Take the 2-minute tour ×
Sound Design Stack Exchange is a question and answer site for sound engineers, producers, editors, and enthusiasts. It's 100% free, no registration required.

Really basic question. We have the classic 4 person rock band. I want to record them. The procedure is to set up the mics on each instrument including the vocals and to do so in a way so that sounds from the other instruments in the room have as little effect as possible? Or have them in sound separation and have earphones they can use to listen to the other players and themselves?

Best,

share|improve this question

migrated from avp.stackexchange.com Jan 24 at 12:01

This question came from our site for engineers, producers, editors, and enthusiasts spanning the fields of video, and media creation.

2 Answers 2

up vote 2 down vote accepted

Earphones for everyone is generally a good idea anyway. They generally need to hear themselves much more than others, while the volume of the instrument as you need it for recording might not be what they need to hear themselves.

Rock drums are really loud, so usually the drummer needs sound separation. You might get away with having just movable absorbing walls, although it's common to have the drums in a separate room, and there is another reason for that:

To make sure you don't get too much instrument bleed you typically close-mic everything. This is easy with a guitar amp and a bass amp. It's harder with drums where you often have overheads to get the crashes and such. If you do that, you'll get a lot of bleed into the overheads.

The same often goes for vocals, they are not strong enough to overcome the bleed.

This is not a huge problem if you intend to record them live and do no overdubs. Then the bleed is not a serious problem. Otherwise it might be, where you can't overdub the guitar if it bleeds into the overheads of the drums or vocals, for example.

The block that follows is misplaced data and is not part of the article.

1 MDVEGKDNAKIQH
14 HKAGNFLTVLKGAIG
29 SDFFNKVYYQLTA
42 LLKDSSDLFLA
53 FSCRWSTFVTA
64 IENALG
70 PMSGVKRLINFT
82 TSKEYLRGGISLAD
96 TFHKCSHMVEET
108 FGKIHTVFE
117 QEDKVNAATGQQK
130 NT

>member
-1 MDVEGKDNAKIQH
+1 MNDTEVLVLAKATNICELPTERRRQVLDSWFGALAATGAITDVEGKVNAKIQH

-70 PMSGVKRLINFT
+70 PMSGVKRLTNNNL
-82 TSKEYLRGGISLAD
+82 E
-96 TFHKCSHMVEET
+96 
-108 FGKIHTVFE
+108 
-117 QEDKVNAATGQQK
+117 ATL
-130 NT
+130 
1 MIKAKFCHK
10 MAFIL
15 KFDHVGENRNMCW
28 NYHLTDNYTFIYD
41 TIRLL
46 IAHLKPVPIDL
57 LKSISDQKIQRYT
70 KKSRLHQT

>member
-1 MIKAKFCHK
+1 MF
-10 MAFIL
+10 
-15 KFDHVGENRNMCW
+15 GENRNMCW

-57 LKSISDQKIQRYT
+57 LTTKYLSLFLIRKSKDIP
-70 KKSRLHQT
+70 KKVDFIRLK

So it's a matter of what you want, if you have separate rooms, how good the band is, and how you record things. I've personally not recorded much in a high-end studio with multiple rooms, and therefore tended to record each instrument separately. In one case I've recorded the whole band in one go except vocals.

share|improve this answer

I'll put a guitar amp in a neighboring room sometimes - some guitar players like to really crank the amp up. You can also get by with stuffing the amp in a closet.

You can position your instruments and microphones so that the microphone's null spot is pointing at other loud instruments. Look up polar the polar pattern of your microphones to see what the specifics in your case are.

If you're not planning on compressing or gating single instruments too much, the bleed may not be much of a problem.

If you're going to separate instruments out totally, you'll need better headphone level control - meaning you'll need a complex sofware mixer and adequate outputs to go to your headphone amplifier. You could also use your outputs to route to a mixer and do monitor mixing there.

Getting the headphone mix is an art - especially when you can't hear what they are hearing. Things can get a little confusing. You can also go with just one headphone mix - everyone will some vocals and the singer will want alot of vocals. Just turn everyone elses headphones down and let them get volume off their amps.

Give yourself ample time to set up and make sure you're getting a good sound - this is often rushed.

share|improve this answer

Your Answer

 
discard

By posting your answer, you agree to the privacy policy and terms of service.

Not the answer you're looking for? Browse other questions tagged or ask your own question.